As a forward, I'm no a physicist or a student of it. In fact I'm pretty ordinary. So if I mischarecterize some concepts, bear with me.

So I was reading up on some of the new technologies and then I had a moment. I am wondering if you could use quantum entanglement to transmit data across a vast distance, theoretically even light years, in an instant. I was debating this in a youtube clip where there was a whistle blower from the antarctic and they were speaking on this.

My "opponent"(I guess?) Stated that measuring any entangled particle removes the connection, but quantum computers can use gates that flip an electron spin without disrupting the connection. Another objection was multi light year transmission, but I thought that should be fine since according to the theory, it's instant, no matter the setting.

So basically I'm wondering with the current tech that we have, technically couldn't we set up an experiment to send a byte of data via quantum entanglement by changing the state of an electron, using a gate to measure it on the other end, and translating that to a binary digit?

In other words, do we have Faster-Than-Light communication on the horizon?

  • $\begingroup$ So basically since the quantum bits can't actually be a one to one send and receive, couldn't we encode the transmission to repeat the send multiple times with the same or slightly different info so that the receiving end can "ungarble" it? $\endgroup$ Commented Aug 15, 2023 at 3:22
  • 1
    $\begingroup$ You can't transmit data using entanglement, no Faster-Than-Light, no Slower-Than-Turtle. $\endgroup$
    – kludg
    Commented Aug 15, 2023 at 3:45

1 Answer 1


Entanglement lets you become aware of the state of a location that is arbitrarily far away but it does not allow for communication. This can be treated classically suppose I promise you that either there is a (red ball, blue ball) in 2 boxes or a (green ball, green ball) those same 2 boxes (each box contains 1 ball).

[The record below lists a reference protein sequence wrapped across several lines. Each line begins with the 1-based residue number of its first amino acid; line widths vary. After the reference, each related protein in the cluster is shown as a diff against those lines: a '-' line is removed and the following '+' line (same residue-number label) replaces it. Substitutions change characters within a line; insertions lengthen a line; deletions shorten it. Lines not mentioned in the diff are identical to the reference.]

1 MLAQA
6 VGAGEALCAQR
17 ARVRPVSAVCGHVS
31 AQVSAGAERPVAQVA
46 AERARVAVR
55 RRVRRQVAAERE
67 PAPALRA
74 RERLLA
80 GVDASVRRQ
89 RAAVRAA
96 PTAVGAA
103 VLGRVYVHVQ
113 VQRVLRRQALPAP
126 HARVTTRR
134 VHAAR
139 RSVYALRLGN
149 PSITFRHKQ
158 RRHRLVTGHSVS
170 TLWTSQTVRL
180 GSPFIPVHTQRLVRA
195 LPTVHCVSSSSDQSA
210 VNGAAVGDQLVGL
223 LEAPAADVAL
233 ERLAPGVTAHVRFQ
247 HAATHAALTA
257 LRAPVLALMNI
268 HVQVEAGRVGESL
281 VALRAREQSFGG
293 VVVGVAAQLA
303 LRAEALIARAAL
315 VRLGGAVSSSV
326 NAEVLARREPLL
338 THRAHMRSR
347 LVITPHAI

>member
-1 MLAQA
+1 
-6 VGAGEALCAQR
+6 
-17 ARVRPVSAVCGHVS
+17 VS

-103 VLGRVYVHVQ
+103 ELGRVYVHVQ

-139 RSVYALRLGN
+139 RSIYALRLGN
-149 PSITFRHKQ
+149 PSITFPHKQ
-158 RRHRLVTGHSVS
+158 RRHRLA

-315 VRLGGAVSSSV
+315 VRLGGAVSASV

Now I hand you a box and I travel very very very far away over centuries. We become light years apart. When you open your box you can “instantaneously” know what is in my box but in order to signal you need to be able to control to some degree what the outcome of my box is.

This unfortunately you have no way of doing without sending some kind of signal.

But quantum signals seem like they can do more. After all an entangled state between two points can remain entangled after applying a gate at each point (but how did they know which gate to apply? They either agreed ahead of time or both managed to communicate before applying it)

Quantum computers can also measure if a qubit has been measured before it arrives at its final destination. (Again this is less useful than it seems because it says ONCE you receive the qubit (say as a photon) you can check if it was measured along the way but this didn’t let you receive it any faster/allow for measurements that weren’t physically following the photon).

So now to your example, all that could be done is that we make that electron entangled system $e1, e2$. Then the person on one end applies a gate to their electron $g(e1), e2$ and the person on the other end is not aware of it unless they work together so no FTL communication happened here because simply no communication happened here. If they work together by either agreeing on a protocol or exchanging information to maintain the entanglement then it’s obvious nothing FTL has happened either because they already agreed on a protocol or traded information back and forth using light or electric signals to maintain that entangled state.


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